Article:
vSphere 5.1 is out! Among the enhancements is the new VMware Data Protection appliance that provides basic VM backups, deduplication, and file-level restore capabilities. It plugs directly into the vSphere Web Client interface and was very easy to setup. One re-occuring problem I have with VMs running Windows Server 2008 R2 is getting an application-consistent backup. I used vRanger Pro 5.5 before VDP came out and it had problems with this also, so I’m going just come right out and point the finger at VMware since the same issue is now plaguing me in their product also. The VMware Tools VSS API/Driver/whatever-you-want-to-call-it simply does not work with Windows Server 2008 R2.
After I upgraded my datacenter to vCenter 5.1 and ESXi 5.1 all of my backup jobs quit in vRanger Pro 5.5. Upgrading has always broken this product so I simply quit using it and installed the VDP appliance (the 2TB version FYI) figuring that it would solve my issue (and save me money in maintenance contracts). Not so fast! I couldn’t get a single backup job to finish. vCenter would show a snapshot being made, the VDP job start, and right about 10% of the way through the VDP job, the snapshot would be removed and the VDP job would fail. After some investigation on the VMware forms, I learned that this was a known issue and VMware recommended shutting down each VM, editing advanced settings, and changing the setting for “disk.enableUUID” to “false”. THIS IS THE SETTING THAT ALLOWS APPLICATION-CONSISTENT BACKUPS TO FUNCTION. Are you kidding me VMware? Your backup API doesn’t work for Windows Server 2008 R2? How long has that OS been out? It would be safe to say that the majority of your customers use that OS and need to make application-consistent backups of their VMs. Get with the program!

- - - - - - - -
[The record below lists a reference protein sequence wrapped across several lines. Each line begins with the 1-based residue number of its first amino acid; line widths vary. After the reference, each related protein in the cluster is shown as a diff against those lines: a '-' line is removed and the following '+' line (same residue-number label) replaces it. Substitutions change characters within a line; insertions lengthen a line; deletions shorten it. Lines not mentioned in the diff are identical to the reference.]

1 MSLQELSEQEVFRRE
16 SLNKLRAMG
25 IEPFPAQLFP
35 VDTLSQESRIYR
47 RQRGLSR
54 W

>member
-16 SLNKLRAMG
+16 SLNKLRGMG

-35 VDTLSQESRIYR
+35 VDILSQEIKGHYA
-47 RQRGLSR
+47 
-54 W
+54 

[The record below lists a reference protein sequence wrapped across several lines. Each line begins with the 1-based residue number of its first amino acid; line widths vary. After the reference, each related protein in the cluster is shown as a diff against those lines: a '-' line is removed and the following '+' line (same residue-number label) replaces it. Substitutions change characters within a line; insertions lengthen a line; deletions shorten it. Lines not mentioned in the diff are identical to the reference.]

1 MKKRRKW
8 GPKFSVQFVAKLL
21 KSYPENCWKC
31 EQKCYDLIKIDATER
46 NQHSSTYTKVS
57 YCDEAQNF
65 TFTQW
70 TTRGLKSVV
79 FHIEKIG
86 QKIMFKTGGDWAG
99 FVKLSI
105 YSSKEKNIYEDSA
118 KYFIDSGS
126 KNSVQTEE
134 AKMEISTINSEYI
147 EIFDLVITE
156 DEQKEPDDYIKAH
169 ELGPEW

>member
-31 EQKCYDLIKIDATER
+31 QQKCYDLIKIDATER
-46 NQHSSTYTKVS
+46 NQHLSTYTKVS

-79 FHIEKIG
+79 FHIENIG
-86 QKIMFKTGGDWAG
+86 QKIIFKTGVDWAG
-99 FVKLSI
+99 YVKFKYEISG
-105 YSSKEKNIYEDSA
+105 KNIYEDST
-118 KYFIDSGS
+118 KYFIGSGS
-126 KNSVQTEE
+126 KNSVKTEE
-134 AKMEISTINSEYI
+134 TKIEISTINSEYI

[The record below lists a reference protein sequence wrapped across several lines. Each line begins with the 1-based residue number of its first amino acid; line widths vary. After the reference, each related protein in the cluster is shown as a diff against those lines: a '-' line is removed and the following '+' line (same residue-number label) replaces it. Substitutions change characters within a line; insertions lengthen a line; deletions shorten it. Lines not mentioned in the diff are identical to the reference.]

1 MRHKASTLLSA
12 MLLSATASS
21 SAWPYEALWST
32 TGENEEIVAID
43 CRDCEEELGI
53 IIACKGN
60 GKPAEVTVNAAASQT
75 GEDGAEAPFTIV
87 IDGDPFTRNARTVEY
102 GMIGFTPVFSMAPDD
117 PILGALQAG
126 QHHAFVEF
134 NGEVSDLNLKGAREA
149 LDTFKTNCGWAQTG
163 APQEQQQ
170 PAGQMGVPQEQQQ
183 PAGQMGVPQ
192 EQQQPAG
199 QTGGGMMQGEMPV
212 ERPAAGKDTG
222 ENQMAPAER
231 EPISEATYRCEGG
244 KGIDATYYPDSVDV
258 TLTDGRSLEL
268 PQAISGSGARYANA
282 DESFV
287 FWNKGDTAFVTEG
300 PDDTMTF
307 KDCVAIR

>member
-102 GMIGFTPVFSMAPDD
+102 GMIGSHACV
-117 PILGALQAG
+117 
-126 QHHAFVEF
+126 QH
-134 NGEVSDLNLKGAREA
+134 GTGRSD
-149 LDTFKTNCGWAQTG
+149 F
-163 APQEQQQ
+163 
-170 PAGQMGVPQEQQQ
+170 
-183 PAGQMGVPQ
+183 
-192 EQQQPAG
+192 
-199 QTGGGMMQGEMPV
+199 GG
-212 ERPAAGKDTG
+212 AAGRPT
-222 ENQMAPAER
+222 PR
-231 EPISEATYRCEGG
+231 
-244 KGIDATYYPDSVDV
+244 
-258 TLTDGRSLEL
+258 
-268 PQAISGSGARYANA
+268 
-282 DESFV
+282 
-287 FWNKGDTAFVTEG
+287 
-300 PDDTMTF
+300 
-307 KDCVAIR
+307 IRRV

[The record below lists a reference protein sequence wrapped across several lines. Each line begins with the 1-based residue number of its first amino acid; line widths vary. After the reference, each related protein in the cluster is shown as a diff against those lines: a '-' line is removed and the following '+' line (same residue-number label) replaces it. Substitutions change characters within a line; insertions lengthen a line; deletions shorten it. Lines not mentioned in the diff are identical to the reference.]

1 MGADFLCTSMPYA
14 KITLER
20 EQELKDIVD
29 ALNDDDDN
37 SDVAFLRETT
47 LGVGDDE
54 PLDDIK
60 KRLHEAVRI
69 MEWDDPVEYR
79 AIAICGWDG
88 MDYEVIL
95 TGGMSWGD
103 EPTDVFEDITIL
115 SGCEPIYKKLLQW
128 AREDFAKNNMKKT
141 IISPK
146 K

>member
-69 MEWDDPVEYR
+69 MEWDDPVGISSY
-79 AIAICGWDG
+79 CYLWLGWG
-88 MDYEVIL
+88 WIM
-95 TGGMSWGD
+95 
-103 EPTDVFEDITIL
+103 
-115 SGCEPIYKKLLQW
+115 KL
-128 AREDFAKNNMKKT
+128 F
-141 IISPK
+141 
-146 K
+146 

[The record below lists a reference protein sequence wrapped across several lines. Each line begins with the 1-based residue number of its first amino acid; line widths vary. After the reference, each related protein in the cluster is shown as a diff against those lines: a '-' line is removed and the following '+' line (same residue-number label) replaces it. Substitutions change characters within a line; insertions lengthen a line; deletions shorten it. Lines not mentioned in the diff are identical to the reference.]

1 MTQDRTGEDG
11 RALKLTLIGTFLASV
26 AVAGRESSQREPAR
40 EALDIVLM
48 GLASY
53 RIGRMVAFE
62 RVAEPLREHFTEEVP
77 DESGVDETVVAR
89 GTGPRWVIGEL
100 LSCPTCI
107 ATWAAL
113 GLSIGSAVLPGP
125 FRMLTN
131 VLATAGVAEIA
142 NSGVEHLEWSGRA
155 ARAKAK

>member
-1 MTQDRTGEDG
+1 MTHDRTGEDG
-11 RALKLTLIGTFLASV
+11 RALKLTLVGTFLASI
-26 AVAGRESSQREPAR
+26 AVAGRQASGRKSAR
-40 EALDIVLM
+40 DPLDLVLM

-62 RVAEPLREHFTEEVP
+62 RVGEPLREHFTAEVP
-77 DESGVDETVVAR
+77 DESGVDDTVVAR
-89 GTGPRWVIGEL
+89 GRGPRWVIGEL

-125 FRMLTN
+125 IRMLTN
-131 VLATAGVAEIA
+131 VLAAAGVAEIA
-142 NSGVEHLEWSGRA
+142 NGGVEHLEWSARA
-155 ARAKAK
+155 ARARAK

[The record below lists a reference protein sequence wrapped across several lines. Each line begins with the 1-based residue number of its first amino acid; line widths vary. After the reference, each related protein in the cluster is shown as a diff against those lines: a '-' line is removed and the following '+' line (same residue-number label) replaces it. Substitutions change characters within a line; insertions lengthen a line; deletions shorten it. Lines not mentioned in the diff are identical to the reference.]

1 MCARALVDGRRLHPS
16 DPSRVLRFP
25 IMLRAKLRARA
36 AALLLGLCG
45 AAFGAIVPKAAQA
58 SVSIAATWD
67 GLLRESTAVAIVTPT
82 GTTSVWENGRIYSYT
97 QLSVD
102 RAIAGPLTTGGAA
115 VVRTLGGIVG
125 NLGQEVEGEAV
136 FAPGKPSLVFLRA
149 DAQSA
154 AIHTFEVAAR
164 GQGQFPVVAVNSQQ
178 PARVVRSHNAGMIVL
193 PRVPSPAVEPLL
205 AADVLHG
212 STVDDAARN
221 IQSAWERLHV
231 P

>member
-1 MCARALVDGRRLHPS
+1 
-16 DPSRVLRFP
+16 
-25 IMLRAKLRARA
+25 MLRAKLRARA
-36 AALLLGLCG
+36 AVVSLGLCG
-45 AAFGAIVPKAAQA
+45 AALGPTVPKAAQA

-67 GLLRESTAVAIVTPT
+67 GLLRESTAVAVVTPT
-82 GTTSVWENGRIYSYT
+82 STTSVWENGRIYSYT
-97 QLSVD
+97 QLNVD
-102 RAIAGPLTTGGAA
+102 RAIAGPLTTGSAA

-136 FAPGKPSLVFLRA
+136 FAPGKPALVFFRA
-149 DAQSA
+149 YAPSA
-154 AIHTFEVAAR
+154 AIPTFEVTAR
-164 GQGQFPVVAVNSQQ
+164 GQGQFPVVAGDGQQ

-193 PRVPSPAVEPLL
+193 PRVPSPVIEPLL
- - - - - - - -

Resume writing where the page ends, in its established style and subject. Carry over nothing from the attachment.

So are we stuck with backups that may have corrupt data in them (think Exchange and/or Microsoft SQL)? I say no. There is hope! You can use a backup freeze script to stop I/O during the snapshot process and allow an application-consistent backup to be made. Here’s how:
- Shutdown your VM, edit the advanced settings and change “disk.enableUUID” to “false” per VMware’s instructions. http://kb.vmware.com/selfservice/microsites/search.do?language=en_US&cmd=displayKC&externalId=2035736
- Power the VM back on.
- Download the Windows Server 2008 SDK and install it on your PC. http://www.microsoft.com/en-us/download/details.aspx?id=11310
- Included with the SDK is a program called vshadow. There is a version for x86 (vshadow_x86.exe) and x64 (vshadow_x64.exe) installs. Pick the appropriate one for your install and copy it to the C: drive of your VM. More info on vshadow here: http://msdn.microsoft.com/en-us/library/windows/desktop/bb530725(v=vs.85).aspx
- Navigate to your VMware Tools folder and create a folder called “backupscripts.d”
- Create a batch file named “freeze.bat”
- In the batch file, enter a single line “C:\vshadow_xxx.exe c:” (replace xxx with x86 or x64 for which version you are using). You will need to add each drive on which you want to stop I/O to the end of the line, ex: “C:\vshadow_x64.exe c: e: f:”.
- Create your VDP job and run it!
You’re done! You can view the Windows Event Log and watch for the VSS activity. On an Exchange Server you will even see the log entry for “Backup Complete” and it will truncate transaction logs. This is the only fool proof way of getting application-consistent backups that I have found. New versions come every year, but this has never been fixed. Hopefully VMware will get with it soon and take care of this nagging problem. Hope this helps someone somewhere!